Dubai: Double Solheim Cup winning captain Catriona Matthew has applauded the Emirates Golf Federation’s work in getting girls into golf as she prepares to play under the lights for the first time on the Ladies European Tour at the Dubai Moonlight Classic presented by EGA from October 27-29.
The 52-year-old, who played the event when it was known as the Dubai Ladies Masters, had to withdraw last year after testing positive for COVID-19 but will be amongst the star-studded field competing later this month at the only night tournament in world golf.
“I love playing in Dubai,” said Matthew. “I came out for many years to the Dubai Ladies Masters event that was held on the Majlis course and loved it.
“The players all used to love the playing that tournament. It was for sure one that you would put on your schedule at the start of every year. Dubai has always been very proactive in encouraging golf for women and has been a great supporter of the LET over many years.
“It is definitely seen as a destination that women golfers from over the world want to come to so they can experience great conditioned golf courses, great weather and great food. I’m very much looking forward to playing the event this year and experiencing playing a full-length course under floodlights.”
Matthew entered the history books last month after becoming the first European captain to lead the side to consecutive wins at the Solheim Cup. The gripping 15-13 triumph at Inverness Golf Club in Ohio defied the odds with the team entering the biennial showpiece as heavy underdogs, who were only backed by a limited number of European fans due to the travel restrictions in place.
“The biggest difference this year for sure was the lack of fans,” she said. “I reckon we maybe had 50 out of 50,000 each day supporting us. We barely got a cheer for making a birdie or hitting a good shot into greens, yet the Americans were getting cheers as if they were winning a hole for making a 4-foot putt to tie the hole, so the crowd was the biggest difference for sure.
“Honestly, being Solheim Cup captain has been the highlight of my career. To have been fortunate enough to be the winning captain back-to-back has just been the icing on the cake. After Gleneagles I thought hard whether I wanted to do it again and I enjoyed it so much I just had to give it another run, with the fact that Inverness Club had so many Scottish connections…course name and course designer, it seemed it might have been written in the stars to win back-to-back.”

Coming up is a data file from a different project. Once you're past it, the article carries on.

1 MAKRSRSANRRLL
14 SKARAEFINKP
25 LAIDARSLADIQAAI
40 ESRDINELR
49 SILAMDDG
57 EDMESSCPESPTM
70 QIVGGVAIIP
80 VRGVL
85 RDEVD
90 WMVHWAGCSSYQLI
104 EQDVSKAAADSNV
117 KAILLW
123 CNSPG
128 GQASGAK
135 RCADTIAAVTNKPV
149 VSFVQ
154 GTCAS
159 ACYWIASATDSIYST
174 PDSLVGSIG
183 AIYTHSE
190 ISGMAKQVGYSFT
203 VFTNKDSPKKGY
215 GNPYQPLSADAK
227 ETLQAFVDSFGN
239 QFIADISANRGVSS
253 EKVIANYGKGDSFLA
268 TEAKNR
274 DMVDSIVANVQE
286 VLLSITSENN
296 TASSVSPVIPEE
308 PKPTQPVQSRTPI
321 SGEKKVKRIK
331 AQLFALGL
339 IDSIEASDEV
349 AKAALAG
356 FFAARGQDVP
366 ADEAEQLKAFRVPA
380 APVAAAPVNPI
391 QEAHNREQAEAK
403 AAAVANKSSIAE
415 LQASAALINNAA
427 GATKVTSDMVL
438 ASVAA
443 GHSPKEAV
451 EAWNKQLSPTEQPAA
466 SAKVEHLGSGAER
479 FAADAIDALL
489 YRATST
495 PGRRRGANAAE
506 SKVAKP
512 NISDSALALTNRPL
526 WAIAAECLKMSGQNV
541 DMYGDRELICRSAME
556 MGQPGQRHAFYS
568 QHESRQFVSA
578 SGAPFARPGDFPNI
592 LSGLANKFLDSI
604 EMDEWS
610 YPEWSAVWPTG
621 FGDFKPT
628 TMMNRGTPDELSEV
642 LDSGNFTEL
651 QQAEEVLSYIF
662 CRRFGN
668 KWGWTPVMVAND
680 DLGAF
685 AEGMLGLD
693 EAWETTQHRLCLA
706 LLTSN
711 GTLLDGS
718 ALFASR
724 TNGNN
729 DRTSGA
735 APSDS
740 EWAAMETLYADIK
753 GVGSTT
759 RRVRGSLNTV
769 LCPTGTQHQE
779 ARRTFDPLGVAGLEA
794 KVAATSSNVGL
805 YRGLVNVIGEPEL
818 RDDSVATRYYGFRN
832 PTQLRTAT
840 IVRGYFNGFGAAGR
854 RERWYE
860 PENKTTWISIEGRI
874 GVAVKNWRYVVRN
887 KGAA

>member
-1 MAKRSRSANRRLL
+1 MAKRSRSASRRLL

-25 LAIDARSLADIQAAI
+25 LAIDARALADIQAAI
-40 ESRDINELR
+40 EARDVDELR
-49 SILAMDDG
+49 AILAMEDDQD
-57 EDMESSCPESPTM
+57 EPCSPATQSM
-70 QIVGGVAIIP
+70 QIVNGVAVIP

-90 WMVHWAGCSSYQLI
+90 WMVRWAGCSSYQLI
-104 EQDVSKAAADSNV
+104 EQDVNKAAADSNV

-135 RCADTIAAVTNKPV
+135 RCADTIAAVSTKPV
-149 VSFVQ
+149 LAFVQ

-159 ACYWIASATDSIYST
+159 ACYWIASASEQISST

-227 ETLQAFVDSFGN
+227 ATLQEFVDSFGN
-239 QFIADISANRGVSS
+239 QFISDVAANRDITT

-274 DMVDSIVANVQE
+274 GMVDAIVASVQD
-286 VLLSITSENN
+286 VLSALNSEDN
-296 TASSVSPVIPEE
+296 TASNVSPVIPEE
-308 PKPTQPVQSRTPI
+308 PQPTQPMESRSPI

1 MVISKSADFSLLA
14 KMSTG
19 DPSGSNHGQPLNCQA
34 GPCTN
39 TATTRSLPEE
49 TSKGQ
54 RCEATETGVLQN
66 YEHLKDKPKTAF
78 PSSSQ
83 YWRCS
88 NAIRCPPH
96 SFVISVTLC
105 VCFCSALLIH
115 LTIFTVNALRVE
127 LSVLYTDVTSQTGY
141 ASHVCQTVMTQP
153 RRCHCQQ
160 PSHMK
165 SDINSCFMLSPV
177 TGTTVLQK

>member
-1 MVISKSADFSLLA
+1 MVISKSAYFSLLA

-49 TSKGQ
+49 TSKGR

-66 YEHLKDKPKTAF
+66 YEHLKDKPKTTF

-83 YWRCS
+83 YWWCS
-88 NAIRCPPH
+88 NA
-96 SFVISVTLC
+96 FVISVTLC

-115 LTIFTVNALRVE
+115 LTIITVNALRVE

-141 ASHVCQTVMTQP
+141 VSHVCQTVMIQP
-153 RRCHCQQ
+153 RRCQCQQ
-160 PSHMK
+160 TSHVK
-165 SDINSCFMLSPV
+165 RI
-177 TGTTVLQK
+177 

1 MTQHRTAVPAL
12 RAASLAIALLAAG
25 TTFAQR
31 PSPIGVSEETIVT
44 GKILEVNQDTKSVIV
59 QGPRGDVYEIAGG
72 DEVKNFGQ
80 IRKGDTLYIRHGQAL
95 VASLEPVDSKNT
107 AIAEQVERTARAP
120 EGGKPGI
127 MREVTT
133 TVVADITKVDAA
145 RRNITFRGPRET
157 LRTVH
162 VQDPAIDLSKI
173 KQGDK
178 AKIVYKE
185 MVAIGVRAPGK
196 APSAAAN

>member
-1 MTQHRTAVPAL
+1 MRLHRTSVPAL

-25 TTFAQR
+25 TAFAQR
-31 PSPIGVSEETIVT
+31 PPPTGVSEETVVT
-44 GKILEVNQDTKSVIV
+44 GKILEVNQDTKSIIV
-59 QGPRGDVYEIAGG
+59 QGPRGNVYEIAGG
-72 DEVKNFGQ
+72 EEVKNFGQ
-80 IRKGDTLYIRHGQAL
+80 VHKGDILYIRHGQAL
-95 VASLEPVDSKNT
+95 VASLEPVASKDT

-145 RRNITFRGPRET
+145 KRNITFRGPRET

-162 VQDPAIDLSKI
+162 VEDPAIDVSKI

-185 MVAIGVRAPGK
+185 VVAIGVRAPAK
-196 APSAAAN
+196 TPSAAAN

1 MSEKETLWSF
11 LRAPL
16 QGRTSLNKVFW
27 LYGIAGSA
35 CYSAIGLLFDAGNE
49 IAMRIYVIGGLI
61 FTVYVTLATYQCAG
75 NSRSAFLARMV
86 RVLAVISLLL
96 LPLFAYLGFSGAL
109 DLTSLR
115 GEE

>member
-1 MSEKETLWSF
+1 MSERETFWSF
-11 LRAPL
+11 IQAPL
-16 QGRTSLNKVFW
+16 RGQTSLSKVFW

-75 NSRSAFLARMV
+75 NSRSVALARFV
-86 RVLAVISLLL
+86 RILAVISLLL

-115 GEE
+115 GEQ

With women’s golf firmly in the spotlight with the likes of the Korda sisters, Olympic golf and Europe’s titanic Solheim Cup triumph all inspiring the next generation of female stars, Matthew was delighted to hear of the initiatives the Emirates Golf Federation has put in place to promote women’s golf.
In recent years, the Governing Body of Golf in the United Arab Emirates has signed the R&A’s Women in Golf Charter, hired a full-time Ladies National Team coach and implemented golf as an everyday activity in Physical Education through their National Junior Development Program.
“I think this is just great,” she said. “I wish golf was part of PE lessons in Scotland too. Unfortunately, it’s not and I find it a little sad that it’s not. I think this is the best way to get into the game because if it’s part of PE at school then everyone gets to try it and you can find out if you really enjoy the game so a huge round of applause to the EGF’s National Junior Development Program and The Ministry of Education for getting this development programme up and running.
“In terms of being coached by a female pro, I think young girls would love that. It gives them more confidence and they can relate more. I see this at my home club too, we have a lady pro that all the juniors love to go to for lessons. It’s also great for the girls to see role models on TV. My own two daughters love to watch on TV and not only to see them play golf but love to see their outfits too! They see it as a cool sport to watch now.
“My advice to any young girl is to just go out and have fun. Hit the ball as hard as you can, don’t worry about where it goes to start with and just go have fun.”